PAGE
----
Unfortunately, there are countless people who have seen violent and trauma-inducing crimes. Witnessing such events can affect a person throughout their lifetime. When a person witnesses a crime, that memory is considered an “Eye Witness Memory”. These terms are often used in the judicial system. Eye witness memory is also used to describe an individual’s memory for a particular face, such as in situations where they have to positively identify their perpetrator. What experts have found over the last several years is that a person’s memory is not as reliable as once thought. There are a wide variety of different things that can affect a person’s ability to properly recollect someone’s face.
According to different researches found, when people were made to replicate eye witness testimony in controlled tests, their ability to do so was not very accurate. There are a number of psychological factors that can cause a person to incorrectly identify someone as their attacker following a crime. As a result, innocent people are regularly being sent to jail and prison for long sentences because of a false believe in the infallibility of eye witness testimony.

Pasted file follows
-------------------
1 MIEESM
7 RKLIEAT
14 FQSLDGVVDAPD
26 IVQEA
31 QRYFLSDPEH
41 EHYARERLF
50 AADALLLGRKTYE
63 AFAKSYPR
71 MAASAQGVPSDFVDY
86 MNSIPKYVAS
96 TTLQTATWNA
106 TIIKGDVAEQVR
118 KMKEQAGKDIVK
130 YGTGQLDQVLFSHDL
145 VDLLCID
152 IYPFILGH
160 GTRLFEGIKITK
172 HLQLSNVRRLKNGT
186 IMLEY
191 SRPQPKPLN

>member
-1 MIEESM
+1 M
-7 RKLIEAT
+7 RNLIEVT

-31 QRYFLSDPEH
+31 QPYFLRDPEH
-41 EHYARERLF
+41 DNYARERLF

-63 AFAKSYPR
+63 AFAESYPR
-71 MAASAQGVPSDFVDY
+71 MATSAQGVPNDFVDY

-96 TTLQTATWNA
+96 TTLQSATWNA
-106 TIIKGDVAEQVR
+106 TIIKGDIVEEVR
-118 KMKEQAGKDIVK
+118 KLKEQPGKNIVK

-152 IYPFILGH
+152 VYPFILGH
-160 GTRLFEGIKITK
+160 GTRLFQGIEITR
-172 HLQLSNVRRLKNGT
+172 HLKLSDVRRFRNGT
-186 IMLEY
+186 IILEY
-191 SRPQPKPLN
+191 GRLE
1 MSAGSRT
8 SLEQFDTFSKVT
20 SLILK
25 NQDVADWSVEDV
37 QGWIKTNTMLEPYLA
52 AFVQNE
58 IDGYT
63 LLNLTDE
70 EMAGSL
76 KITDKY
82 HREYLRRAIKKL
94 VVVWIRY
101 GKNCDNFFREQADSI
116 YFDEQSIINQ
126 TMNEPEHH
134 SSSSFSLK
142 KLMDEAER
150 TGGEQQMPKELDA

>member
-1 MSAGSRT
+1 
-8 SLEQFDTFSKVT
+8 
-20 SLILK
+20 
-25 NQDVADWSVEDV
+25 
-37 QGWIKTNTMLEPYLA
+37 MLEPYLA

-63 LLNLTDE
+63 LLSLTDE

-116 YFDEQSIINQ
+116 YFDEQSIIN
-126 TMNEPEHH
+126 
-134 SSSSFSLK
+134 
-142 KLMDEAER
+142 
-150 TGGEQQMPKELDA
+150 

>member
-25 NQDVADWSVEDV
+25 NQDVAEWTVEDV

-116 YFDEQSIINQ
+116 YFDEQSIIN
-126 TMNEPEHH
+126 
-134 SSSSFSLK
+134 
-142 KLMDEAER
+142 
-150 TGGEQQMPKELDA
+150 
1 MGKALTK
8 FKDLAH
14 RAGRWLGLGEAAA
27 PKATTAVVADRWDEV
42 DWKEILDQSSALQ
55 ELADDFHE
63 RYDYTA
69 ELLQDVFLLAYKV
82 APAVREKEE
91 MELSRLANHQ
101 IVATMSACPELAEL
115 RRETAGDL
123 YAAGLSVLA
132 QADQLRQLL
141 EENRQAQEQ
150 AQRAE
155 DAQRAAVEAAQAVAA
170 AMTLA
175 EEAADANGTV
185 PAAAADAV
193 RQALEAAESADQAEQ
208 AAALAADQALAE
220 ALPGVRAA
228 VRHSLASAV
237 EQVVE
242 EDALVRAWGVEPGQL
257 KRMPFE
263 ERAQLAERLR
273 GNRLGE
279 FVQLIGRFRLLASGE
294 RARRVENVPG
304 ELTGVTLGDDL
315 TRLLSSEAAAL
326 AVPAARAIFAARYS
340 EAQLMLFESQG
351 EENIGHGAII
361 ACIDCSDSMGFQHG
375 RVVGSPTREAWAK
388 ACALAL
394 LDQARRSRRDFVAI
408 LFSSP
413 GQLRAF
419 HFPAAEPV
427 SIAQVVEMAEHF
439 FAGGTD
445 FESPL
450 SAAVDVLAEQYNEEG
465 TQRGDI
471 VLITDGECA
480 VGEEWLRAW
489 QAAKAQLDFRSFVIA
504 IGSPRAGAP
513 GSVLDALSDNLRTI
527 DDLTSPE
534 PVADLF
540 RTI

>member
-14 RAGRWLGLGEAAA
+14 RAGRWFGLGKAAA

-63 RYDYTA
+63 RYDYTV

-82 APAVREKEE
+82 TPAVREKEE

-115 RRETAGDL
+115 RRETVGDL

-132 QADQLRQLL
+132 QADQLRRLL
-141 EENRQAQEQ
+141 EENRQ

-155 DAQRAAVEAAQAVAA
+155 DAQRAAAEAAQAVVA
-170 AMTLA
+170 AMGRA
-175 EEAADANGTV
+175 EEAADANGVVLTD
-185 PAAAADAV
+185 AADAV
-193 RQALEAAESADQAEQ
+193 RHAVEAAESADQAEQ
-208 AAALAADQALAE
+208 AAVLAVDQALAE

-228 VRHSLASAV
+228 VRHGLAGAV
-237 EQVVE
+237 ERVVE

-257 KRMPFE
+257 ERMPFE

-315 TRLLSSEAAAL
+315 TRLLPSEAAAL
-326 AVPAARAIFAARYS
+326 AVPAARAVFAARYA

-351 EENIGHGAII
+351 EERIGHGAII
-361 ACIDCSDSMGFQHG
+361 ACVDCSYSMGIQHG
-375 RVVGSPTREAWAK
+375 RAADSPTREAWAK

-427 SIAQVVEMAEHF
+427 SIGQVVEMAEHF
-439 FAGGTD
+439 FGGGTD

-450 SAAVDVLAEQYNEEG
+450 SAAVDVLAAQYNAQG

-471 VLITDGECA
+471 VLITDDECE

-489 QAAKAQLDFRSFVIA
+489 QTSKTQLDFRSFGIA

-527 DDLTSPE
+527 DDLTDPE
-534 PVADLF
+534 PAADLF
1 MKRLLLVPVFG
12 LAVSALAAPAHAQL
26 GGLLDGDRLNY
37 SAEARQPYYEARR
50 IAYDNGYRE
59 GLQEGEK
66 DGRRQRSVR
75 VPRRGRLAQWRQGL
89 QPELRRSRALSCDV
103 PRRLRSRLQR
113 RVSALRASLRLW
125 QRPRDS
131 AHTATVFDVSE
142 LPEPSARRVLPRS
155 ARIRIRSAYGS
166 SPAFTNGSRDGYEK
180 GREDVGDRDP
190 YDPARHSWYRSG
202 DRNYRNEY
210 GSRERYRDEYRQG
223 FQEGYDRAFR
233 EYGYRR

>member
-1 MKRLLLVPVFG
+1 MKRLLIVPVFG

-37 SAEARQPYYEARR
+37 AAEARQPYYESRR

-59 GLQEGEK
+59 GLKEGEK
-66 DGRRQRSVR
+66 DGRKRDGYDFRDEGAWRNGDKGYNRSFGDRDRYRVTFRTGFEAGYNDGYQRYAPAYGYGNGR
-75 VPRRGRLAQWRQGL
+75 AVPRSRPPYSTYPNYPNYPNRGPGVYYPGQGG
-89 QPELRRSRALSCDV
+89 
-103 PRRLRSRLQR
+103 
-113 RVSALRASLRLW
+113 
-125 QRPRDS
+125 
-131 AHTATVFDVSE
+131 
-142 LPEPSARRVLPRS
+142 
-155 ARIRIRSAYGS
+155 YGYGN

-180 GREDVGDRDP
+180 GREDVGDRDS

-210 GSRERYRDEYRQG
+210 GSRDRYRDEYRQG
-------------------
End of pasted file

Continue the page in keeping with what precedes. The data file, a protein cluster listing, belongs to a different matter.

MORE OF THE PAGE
Research has produced a number of different reasons for why a victim who has witnessed their attacker’s face could provide false information about that attacker’s description, or could even believe it was a completely different person altogether. These causes include:
Eyewitness memory may be a legitimate tool for prosecutors and law enforcement alike to ensure that those who commit crimes are punished accordingly, but the fact that it has failed for so many is enough reason to believe with certainty that this method should not be considered absolute evidence of guilt. It may be useful from time to time, but depending on the eyewitness, memory can be unideal.